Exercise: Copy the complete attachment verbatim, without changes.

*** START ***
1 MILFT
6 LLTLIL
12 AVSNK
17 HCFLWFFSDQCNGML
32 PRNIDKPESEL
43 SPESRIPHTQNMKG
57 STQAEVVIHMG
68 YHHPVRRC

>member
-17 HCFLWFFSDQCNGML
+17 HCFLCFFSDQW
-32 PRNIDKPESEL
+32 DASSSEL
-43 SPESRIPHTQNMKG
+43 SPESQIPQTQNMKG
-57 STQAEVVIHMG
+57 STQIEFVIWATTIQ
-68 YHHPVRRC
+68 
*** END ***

1 MILFT
6 LLTLIL
12 AVSNK
17 HCFLWFFSDQCNGML
32 PRNIDKPESEL
43 SPESRIPHTQNMKG
57 STQAEVVIHMG
68 YHHPVRRC

>member
-17 HCFLWFFSDQCNGML
+17 HCFLCFFSDQW
-32 PRNIDKPESEL
+32 DASSSEL
-43 SPESRIPHTQNMKG
+43 SPESQIPQTQNMKG
-57 STQAEVVIHMG
+57 STQIEFVIWATTIQ
-68 YHHPVRRC
+68 